copaiba

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co·pai·ba

(kō-pī'bă),
The oleoresin of Copaifera officinalis and other species of Copaifera (family Leguminosae), a South American plant; copaiba oil is used as an expectorant, diuretic, and stimulant.
Synonym(s): balsam of copaiba
[Sp.]
References in periodicals archive ?
Group B was used as a positive control without treatment, while mice of groups C, D and E received treatment with copaiba oil in doses 0.
Study showed that animals infected with Leishmania amazonensis and treated orally with the copaiba oil showed a significant reduction in the size of lesions (21).
Rezende, C; Characterization of Woody Odorant contributors in copaiba oil (Copaifera multijuga Hayne), Journal Brazilian Chemical Society.
y otros cinco autores; Effect of Brazilian copaiba oils on Leishmania amazonensis, Journal of Ethnopharmacology.
The copaiba oil used in the study was obtained from the company Beraca Ltda, located in Ananindeua, in the state of Para, Brazil.
duckei Dwyer oleoresin used in the production of copaiba oil vaginal cream (Fig.
In 1972, the Food and Drug Administration approved the Copaiba oil (FOOD AND DRUG ADMINISTRATION, 1972), after being subjected to tests for sensitization and irritation, using 25 volunteers, obtaining negative results for both (KLIGMAN, 1966).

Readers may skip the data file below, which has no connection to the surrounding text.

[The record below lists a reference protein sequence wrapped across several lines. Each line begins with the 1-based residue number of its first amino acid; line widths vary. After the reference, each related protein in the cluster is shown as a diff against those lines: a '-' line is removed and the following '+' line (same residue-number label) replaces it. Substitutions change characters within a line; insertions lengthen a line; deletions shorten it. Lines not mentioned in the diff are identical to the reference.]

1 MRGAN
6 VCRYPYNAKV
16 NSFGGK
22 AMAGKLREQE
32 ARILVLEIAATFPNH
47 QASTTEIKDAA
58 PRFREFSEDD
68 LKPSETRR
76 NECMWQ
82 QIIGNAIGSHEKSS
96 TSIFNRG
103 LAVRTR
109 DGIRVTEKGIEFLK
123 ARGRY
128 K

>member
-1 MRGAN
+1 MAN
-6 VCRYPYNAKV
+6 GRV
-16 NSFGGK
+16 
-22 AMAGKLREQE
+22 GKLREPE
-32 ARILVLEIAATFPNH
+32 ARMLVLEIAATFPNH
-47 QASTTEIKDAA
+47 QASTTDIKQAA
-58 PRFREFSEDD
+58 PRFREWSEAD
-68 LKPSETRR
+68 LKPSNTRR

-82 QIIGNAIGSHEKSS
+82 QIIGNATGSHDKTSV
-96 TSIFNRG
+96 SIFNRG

The copaiba oil has many different substances that could act in different cell targets, acting synergistically in various structures and mechanisms of bacterial cell, resulting in a way to prevent or hinder the emergence of resistant bacteria (MENDONCA & ONOFRE, 2009; PACHECO et al.
The Copaiba oil is indiscriminately used by population in different ways of administration, but it is only known very little about its affects on the salivary glands when it is used orally.
Chemical composition and anti-inflammatory activity of copaiba oils from Copaifera cearensis Huber ex Ducke, Copaifera reticulata Ducke and Copaifera multijuga Hayne--A comparative study.
Santosa AO, Ueda-Nakamurab T, Dias Filho BP, Veiga Junior VF, Pintod AC, Nakamura CV Effect of Brazilian copaiba oils on Leishmania amazonensis.
Based on our previous successful experience with KOH impregnated silica gel column chromatography applied to copaiba oils (that also have furanoterpenes) (Pinto et al.